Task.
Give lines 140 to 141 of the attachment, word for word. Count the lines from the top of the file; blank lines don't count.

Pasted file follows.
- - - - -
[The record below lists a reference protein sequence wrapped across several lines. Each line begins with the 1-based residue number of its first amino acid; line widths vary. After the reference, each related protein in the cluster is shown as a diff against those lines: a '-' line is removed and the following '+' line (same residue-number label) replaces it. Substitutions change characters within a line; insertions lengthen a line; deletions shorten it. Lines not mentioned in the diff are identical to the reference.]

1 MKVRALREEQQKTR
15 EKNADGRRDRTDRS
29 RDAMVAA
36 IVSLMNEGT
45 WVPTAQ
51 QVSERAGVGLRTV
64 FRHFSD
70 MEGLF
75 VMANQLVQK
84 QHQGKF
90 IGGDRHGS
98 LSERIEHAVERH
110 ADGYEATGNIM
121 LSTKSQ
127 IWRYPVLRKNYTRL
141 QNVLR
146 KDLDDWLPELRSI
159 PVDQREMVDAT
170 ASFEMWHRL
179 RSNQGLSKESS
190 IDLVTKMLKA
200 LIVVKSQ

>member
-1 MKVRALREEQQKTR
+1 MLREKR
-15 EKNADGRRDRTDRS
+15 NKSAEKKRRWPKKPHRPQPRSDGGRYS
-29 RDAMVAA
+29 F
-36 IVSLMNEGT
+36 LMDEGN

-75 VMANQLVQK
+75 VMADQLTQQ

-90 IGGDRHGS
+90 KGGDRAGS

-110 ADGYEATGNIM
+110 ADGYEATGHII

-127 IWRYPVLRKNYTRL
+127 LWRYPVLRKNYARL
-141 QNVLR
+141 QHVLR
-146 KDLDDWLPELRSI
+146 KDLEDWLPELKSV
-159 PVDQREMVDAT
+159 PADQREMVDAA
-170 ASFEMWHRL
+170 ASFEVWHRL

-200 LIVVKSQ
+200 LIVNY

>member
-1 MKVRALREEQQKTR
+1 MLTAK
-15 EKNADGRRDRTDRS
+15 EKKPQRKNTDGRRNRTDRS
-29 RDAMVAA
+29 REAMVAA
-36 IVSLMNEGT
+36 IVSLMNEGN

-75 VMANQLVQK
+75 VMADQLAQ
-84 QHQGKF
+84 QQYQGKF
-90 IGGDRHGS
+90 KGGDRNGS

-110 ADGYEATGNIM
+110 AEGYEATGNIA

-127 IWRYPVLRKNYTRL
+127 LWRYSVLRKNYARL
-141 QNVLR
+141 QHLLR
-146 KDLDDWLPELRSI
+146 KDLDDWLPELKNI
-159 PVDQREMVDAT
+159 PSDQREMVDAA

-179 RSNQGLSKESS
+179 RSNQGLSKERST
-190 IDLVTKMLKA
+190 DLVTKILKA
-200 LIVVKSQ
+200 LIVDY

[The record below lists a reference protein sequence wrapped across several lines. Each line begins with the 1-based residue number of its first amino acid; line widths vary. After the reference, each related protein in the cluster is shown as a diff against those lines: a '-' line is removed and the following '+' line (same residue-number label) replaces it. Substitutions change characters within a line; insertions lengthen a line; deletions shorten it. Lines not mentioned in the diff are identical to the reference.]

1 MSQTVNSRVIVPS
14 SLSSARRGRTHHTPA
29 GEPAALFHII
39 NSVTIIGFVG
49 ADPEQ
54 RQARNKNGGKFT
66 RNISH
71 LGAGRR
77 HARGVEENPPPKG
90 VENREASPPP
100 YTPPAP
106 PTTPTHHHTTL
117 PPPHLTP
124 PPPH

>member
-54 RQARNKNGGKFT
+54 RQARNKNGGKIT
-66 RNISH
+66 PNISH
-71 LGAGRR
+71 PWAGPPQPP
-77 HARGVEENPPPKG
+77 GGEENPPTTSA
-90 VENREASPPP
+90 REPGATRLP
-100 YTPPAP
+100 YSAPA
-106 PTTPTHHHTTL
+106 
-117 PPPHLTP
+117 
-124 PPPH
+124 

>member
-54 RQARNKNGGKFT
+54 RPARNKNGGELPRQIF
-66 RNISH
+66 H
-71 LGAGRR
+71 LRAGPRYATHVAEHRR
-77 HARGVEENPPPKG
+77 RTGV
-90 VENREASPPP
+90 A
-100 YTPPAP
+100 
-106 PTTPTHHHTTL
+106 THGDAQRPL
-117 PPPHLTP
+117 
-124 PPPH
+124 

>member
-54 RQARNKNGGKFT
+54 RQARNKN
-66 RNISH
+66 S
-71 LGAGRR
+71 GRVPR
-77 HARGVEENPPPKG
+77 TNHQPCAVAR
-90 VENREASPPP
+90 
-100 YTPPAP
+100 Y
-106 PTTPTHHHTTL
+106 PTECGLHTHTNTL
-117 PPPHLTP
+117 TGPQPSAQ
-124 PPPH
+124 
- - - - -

-71 LGAGRR
+71 GRVPR